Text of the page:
I got into transition.  Got my shoes, race belt, and heading out with one of the faster T2’s that I have ever had.


This is where the race became a big disappointment.  I had been training at some great paces in the weeks leading up and my legs felt ready to attack this course.  I got right out of transition and wanted to make sure I held back a bit.  I felt like I was taking it easy and looked down at my watch and saw 6:03.  I slowed down to take it easier, relaxed my shoulders, and ran another half mile before looking down again.  When I looked down at my Garmin, it still said 6:10.  So, I slowed down more.  I finally got through the first mile at 6:17.  I saw my parents, then my friends, then one of my current soccer player and his family, then my coach right at the beginning of the 2nd mile. 

I remember feeling almost giddy.  I was smiling and felt like I was about to kill this race.  I felt great.  My legs were there, I was running at an “easy” RPE, and everything was going exactly as I had hoped it would on this run.

Until it wasn’t.

I don’t know how the timing could have been any better(worse), but I finished mile 2 at 6:17 again, and as soon as my watch beeped, I felt like my right rib was just stabbed. The pain from the side cramp almost knocked me over.  I felt like I wanted to throw up on the spot.  The worst pain I had felt in a long time.

However, things like this happen.  I went through what I should do in this situation.  I remember reading something that my coach had sent along to deal when cramps happen. 

I slowed down a bit, popped 2 salt tabs, and kept moving forward. 

I kept hoping that this pain would go away.  I was still clicking off decent miles, but I was nowhere near my goal pace.  I kept popping salt at aid stations and prayed that it would subside.

It didn’t.

The rest of the run I was just suffering.  It was hard to bear because my legs felt fine.  My body was ready to go.  But I just could not breathe and move forward.  I passed my family, friends, and coach again at mile 7.  

I could not have looked good.

There isn’t a lot to say about this run.  I didn’t have any significant moments.  There weren’t any big passes or moments where I did anything special or worthy of note.  I just survived.

I ran into the shoot and finished with a time that was about 3 minutes quicker than my previous best.  At the time, I was just relieved.  That cramp did not go away until about 2 hours after the race. 

Post Race

After the race, it was nice to see my friends and family waiting for me.  I knew I was not happy, but it is hard to not smile when everyone around you is so upbeat.  I had hoped to be in a situation where I would have a chance for a possible roll down spot for 70.3 Worlds, but with that race, even before seeing the results, I knew there was no shot today.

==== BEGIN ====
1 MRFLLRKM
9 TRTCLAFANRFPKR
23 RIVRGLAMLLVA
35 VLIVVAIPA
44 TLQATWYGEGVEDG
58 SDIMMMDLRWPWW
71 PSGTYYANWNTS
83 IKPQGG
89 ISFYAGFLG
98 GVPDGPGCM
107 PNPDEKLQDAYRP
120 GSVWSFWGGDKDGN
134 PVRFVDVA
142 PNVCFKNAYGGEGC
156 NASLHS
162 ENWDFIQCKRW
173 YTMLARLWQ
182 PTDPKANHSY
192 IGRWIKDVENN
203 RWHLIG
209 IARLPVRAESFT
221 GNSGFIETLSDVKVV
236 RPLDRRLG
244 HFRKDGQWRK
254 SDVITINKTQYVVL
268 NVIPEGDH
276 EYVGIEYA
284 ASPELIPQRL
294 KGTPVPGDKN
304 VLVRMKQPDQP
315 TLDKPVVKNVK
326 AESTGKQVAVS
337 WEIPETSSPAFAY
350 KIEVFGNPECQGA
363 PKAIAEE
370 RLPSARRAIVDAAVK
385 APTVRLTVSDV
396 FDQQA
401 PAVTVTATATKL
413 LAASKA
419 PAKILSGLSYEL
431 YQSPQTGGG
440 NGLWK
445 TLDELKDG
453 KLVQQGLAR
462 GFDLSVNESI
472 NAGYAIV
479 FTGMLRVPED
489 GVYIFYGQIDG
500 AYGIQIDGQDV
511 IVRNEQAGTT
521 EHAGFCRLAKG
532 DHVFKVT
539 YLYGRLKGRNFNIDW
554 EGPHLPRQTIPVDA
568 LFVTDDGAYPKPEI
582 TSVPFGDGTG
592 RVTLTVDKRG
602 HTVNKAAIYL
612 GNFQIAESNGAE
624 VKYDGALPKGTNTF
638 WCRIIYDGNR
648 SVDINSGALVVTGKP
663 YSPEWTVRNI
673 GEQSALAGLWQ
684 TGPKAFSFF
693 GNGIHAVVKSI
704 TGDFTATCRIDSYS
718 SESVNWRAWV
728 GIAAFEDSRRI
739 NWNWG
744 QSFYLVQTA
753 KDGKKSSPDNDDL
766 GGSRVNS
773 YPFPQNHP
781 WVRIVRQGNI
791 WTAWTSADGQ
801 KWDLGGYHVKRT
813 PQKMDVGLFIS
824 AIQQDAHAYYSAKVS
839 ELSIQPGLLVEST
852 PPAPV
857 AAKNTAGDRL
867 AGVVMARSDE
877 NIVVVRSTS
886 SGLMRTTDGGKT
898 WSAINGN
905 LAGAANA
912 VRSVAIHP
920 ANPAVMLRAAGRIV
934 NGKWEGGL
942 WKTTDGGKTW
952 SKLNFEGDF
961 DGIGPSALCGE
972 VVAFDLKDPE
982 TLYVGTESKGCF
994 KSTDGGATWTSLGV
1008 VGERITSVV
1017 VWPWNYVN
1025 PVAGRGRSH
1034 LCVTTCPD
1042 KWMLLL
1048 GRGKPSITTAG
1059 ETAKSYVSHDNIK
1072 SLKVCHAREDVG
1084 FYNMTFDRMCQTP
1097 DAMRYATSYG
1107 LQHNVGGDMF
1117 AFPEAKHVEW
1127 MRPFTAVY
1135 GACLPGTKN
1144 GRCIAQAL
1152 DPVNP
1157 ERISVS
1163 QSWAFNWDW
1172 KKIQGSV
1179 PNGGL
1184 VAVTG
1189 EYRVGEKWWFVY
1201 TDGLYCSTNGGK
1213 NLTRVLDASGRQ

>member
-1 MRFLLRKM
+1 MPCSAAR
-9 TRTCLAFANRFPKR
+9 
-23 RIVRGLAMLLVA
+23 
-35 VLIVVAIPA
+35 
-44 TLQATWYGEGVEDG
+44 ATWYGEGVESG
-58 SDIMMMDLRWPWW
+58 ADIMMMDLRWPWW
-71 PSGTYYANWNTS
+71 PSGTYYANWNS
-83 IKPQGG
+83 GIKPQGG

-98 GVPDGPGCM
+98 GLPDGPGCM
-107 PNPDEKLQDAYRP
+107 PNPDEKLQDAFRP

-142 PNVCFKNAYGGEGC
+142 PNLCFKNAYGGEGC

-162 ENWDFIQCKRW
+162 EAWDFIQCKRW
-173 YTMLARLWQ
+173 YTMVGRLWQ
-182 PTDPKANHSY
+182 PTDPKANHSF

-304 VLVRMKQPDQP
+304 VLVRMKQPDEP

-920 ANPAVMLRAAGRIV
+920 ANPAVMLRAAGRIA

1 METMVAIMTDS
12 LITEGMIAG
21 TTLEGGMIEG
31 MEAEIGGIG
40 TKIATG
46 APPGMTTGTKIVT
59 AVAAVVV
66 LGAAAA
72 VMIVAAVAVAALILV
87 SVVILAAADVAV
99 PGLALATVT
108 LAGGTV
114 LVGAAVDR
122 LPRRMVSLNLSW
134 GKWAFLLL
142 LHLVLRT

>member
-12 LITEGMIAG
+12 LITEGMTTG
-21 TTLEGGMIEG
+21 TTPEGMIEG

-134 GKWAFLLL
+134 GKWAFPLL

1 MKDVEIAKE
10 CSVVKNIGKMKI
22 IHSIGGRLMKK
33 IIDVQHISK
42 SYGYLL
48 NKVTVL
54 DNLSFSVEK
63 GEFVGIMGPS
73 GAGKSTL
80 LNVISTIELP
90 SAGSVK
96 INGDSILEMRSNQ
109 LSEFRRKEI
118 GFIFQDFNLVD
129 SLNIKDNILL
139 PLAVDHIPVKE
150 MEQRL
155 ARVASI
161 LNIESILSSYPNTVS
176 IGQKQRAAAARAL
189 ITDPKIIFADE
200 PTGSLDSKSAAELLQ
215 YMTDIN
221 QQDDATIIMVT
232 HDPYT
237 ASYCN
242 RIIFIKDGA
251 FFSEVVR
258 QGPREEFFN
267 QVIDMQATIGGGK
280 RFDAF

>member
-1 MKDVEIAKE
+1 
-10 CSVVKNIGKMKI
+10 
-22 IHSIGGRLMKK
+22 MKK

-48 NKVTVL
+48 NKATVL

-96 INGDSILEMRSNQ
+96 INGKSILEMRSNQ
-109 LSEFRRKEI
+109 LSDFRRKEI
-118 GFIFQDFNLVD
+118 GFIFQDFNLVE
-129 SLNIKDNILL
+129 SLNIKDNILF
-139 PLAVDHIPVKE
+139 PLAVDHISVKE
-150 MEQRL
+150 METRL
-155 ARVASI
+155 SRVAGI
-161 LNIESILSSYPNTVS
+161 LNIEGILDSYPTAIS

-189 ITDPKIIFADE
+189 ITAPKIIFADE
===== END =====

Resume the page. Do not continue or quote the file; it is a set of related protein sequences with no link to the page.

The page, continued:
The good thing that came from all of this is that I am now just as motivated, if not more motivated to push forward even harder than before.  Originally, I thought after this race that I would want to take a really light week and take some time off.  However, that is not the case.  Thank God I have someone writing my workouts for me, otherwise I would probably already be out killing myself again in preparation for the next race, USAT Age Group Nationals.

Time to take what I learned, enjoy a few easier days, and get back to the grind.

Thanks again to all my wonderful family and friends, both the one’s that made it up and the one’s that have supported me through this season so far!

Sunday, July 6, 2014

On naivety

This has been something that I have been thinking a lot about recently when trying to put together a race plan for Ironman 70.3 Racine.  I have been trying to workout how I want to approach the race in terms of pacing, power, nutrition, etc.

I have learned a lot in my second season of racing. Between my coach, reading, and talking to many others, I am significantly more prepared to go into this year’s race than last year.  However, this has also helped me to realize how naïve that I still am with all of this. 

I finished my final big block of training this week and was trying to pick a race plan based off of those numbers.  After the workouts, I emailed my coach and said, “I think with taper that (XXX)ish is doable.”

Her response, “Do you think you can run a great half marathon off of that?”

And I thought.  And thought.  And thought some more.   I couldn’t come up with a good answer. 

To me, It seems reasonable, but to be honest, how could I know? I haven’t tried.

We discussed a bit more and worked together through some best and worst case scenario pacing due to weather conditions, etc.

This is where my naivety comes into play.  And to be honest, I don’t mind being naïve with some parts of this sport still.  When I did my first half Ironman, I did it with trainer wheels, some Gatorade, two sleeves of Shot Blocks, and no real plan.  I was just hoping not to drown.